Does the type of fasting affect the ability to exercise safely?

Fasts vary; some only last a few hours, others several weeks. Dietary practices, such as intermittent fasting, are practiced for health or weight loss reasons. Some of these types of fasts may not be compatible with exercise. In particular, fasts that last 24 hours or longer, fasts in which calories and nutrients are restricted (such as a juice cleanse), and fasts in which no water is drunk are typical types of fasts during which the exercise is dangerous. The body has not had a chance to take in new nutrients and replenish its stores. At this point, your body is running out of energy. Not only will exercise be difficult, it can also increase your risk of dizziness, fainting, nausea, and headaches.

Exercising while intermittent fasting is generally safe. Some people choose to limit their eating to a single six to eight hour period per day and fast for the remaining 16 hours (give or take) of the day. Others prefer to eat normally five days a week and limit themselves to a 500-600 calorie meal the other two days. It’s usually okay to exercise on an empty stomach before a medical procedure, as long as you talk to the doctor performing the procedure.

Tips for exercising while fasting

Even if you take precautions, exercising on an empty stomach can be risky. If you are taking medications, have any of the health conditions listed above, or have any other health conditions that may interfere with your ability to exercise safely (or fast safely), talk to your health care provider before exercise and fast simultaneously, says Dixon.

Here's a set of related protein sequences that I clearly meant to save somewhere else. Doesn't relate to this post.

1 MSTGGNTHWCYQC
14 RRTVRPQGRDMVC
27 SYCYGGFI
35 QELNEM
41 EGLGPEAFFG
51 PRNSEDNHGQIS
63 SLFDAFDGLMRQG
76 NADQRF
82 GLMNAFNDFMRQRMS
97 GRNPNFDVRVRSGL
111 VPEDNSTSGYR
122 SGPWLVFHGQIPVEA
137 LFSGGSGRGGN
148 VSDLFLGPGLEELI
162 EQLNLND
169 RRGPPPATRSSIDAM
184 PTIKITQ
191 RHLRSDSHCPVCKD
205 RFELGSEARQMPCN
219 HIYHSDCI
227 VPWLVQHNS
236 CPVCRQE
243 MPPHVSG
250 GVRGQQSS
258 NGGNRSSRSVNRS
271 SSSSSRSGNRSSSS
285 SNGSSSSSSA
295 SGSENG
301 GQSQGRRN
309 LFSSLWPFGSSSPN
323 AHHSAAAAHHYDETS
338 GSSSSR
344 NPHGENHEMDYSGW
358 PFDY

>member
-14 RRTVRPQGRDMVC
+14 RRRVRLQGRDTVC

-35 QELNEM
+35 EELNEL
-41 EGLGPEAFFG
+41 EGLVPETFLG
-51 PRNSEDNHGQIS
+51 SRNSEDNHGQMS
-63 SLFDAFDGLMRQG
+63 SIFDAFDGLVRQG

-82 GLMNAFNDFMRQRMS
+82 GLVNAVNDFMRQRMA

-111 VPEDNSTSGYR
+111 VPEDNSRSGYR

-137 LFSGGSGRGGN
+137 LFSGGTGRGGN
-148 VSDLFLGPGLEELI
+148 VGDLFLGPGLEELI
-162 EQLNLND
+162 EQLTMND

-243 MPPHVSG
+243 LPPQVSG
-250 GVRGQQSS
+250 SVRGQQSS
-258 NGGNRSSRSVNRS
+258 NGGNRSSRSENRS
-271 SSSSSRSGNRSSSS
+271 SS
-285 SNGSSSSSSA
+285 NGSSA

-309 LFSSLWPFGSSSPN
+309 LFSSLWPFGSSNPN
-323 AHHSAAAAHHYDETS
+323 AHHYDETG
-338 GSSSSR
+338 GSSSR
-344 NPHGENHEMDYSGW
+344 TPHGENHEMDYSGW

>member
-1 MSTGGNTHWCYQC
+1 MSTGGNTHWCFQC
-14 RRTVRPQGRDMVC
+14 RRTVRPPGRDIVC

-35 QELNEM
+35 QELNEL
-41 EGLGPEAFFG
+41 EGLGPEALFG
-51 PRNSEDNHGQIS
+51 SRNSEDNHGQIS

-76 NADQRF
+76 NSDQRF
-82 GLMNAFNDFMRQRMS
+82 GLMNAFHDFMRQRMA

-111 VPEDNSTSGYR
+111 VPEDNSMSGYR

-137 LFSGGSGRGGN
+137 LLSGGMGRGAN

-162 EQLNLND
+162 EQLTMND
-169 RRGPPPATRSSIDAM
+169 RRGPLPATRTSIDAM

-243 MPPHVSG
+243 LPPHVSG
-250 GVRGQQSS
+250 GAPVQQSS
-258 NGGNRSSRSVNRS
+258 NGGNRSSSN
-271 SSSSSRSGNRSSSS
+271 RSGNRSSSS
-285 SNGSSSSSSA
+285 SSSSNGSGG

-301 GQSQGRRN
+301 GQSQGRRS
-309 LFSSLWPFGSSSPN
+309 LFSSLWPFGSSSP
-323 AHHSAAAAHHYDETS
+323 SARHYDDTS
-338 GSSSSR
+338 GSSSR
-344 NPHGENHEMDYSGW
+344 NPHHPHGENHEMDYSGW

If you want to exercise while fasting, follow these tips for a safer, and more importantly, more comfortable experience.

– Watch your intensity. To conserve your energy for the rest of the day, favor low-intensity workouts during your fast, especially if you’re exercising early or in the middle of your fast. Aim for an effort level no higher than 4 on a scale of 1 to 10, where 1 is rest and 10 is maximum intensity. That said, you can probably increase your intensity if the workout is short. If you only have 20 minutes to exercise, you can probably do a more intense workout and get the same benefits as a longer, less intense workout.

– Be brief. Doing a low intensity activity for a long enough period can result in a higher intensity workout. This means that walking for three hours on an empty stomach is not necessarily a good idea, even if the walk is of low intensity. If you normally train for 30 minutes or an hour at a time, stick to the lower end of that duration if you train fasted.

– Keep hydrated. Drink plenty of water while fasting and monitor your urine to gauge how hydrated (or not) – the darker the color of your urine, the more dehydrated you are.

– Exercise from the start. If your schedule allows, try to exercise at the beginning of your fast. Since you recently ate, your body still has plenty of stored nutrients to fuel the workout. This can make exercise more manageable than trying to exercise toward the end of your fast, when your body has run out of nutrients.

– Know when your body is telling you that you are doing too much. Pay attention to your body’s signals and stop exercising if you feel nauseated, dizzy or have a headache. You can also replenish energy with a small snack.

* Presse Santé strives to transmit health knowledge in a language accessible to all. In NO CASE, the information provided can not replace the advice of a health professional.